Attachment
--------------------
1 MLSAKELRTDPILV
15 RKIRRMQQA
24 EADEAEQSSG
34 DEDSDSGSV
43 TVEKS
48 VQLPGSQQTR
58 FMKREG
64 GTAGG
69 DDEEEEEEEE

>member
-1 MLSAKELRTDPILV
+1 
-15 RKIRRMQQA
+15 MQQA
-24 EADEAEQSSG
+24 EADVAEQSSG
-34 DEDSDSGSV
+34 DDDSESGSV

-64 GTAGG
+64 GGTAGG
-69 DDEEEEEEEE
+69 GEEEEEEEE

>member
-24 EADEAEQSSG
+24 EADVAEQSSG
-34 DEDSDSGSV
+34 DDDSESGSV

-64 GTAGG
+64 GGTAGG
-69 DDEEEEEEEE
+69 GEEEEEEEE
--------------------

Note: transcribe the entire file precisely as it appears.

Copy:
1 MLSAKELRTDPILV
15 RKIRRMQQA
24 EADEAEQSSG
34 DEDSDSGSV
43 TVEKS
48 VQLPGSQQTR
58 FMKREG
64 GTAGG
69 DDEEEEEEEE

>member
-1 MLSAKELRTDPILV
+1 
-15 RKIRRMQQA
+15 MQQA
-24 EADEAEQSSG
+24 EADVAEQSSG
-34 DEDSDSGSV
+34 DDDSESGSV

-64 GTAGG
+64 GGTAGG
-69 DDEEEEEEEE
+69 GEEEEEEEE

>member
-24 EADEAEQSSG
+24 EADVAEQSSG
-34 DEDSDSGSV
+34 DDDSESGSV

-64 GTAGG
+64 GGTAGG
-69 DDEEEEEEEE
+69 GEEEEEEEE